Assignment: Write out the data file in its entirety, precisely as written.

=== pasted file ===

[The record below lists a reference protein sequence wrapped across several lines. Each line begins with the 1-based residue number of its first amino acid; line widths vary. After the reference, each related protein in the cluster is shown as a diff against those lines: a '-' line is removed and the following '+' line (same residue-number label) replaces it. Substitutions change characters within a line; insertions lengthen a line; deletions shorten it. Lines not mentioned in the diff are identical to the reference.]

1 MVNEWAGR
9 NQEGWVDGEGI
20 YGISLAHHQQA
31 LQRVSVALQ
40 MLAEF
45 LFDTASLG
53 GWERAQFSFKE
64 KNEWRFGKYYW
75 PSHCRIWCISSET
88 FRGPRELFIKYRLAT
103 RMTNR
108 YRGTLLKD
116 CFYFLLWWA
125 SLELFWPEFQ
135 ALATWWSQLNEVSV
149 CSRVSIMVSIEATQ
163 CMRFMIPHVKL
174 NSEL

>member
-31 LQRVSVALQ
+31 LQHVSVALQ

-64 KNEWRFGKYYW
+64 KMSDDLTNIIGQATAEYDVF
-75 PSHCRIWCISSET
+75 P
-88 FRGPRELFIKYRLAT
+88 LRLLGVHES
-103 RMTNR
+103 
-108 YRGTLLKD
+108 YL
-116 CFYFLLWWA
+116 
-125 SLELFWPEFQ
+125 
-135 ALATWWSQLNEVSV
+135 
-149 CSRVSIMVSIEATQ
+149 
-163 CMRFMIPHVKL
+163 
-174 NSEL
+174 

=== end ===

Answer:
[The record below lists a reference protein sequence wrapped across several lines. Each line begins with the 1-based residue number of its first amino acid; line widths vary. After the reference, each related protein in the cluster is shown as a diff against those lines: a '-' line is removed and the following '+' line (same residue-number label) replaces it. Substitutions change characters within a line; insertions lengthen a line; deletions shorten it. Lines not mentioned in the diff are identical to the reference.]

1 MVNEWAGR
9 NQEGWVDGEGI
20 YGISLAHHQQA
31 LQRVSVALQ
40 MLAEF
45 LFDTASLG
53 GWERAQFSFKE
64 KNEWRFGKYYW
75 PSHCRIWCISSET
88 FRGPRELFIKYRLAT
103 RMTNR
108 YRGTLLKD
116 CFYFLLWWA
125 SLELFWPEFQ
135 ALATWWSQLNEVSV
149 CSRVSIMVSIEATQ
163 CMRFMIPHVKL
174 NSEL

>member
-31 LQRVSVALQ
+31 LQHVSVALQ

-64 KNEWRFGKYYW
+64 KMSDDLTNIIGQATAEYDVF
-75 PSHCRIWCISSET
+75 P
-88 FRGPRELFIKYRLAT
+88 LRLLGVHES
-103 RMTNR
+103 
-108 YRGTLLKD
+108 YL
-116 CFYFLLWWA
+116 
-125 SLELFWPEFQ
+125 
-135 ALATWWSQLNEVSV
+135 
-149 CSRVSIMVSIEATQ
+149 
-163 CMRFMIPHVKL
+163 
-174 NSEL
+174 